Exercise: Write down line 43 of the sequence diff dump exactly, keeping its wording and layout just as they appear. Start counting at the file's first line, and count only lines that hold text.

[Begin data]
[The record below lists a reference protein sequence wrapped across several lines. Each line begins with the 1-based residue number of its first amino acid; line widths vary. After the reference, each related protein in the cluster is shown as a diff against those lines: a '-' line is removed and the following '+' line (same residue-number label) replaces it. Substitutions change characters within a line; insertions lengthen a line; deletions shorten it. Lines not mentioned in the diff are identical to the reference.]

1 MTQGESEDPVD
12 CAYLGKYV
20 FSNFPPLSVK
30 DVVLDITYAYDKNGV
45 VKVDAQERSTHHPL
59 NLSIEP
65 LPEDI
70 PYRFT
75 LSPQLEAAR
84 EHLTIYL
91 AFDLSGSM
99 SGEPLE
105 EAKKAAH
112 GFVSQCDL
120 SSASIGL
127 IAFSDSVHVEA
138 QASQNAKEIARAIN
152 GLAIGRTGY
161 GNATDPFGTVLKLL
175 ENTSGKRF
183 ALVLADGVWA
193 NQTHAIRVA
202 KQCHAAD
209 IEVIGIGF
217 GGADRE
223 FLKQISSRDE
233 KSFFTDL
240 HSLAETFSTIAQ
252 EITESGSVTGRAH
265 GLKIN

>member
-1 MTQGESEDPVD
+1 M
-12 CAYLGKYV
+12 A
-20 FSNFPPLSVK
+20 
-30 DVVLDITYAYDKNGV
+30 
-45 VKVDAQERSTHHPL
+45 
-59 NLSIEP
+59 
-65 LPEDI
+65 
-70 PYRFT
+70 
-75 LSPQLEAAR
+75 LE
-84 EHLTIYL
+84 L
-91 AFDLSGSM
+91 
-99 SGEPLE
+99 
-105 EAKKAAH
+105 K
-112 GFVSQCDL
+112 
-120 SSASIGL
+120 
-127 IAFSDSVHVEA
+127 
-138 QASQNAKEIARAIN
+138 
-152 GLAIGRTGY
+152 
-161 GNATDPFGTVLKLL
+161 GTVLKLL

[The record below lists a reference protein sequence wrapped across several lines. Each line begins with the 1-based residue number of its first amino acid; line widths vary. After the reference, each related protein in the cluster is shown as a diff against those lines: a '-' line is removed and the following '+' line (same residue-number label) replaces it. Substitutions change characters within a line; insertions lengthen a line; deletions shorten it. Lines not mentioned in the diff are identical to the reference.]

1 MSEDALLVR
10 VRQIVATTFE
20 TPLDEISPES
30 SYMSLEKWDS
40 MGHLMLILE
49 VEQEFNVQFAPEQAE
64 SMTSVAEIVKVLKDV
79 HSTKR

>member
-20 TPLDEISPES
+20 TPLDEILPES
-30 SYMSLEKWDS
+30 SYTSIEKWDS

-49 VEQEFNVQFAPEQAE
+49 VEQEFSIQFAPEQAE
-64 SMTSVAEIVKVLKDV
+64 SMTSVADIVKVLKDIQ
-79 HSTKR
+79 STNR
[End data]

-59 NLSIEP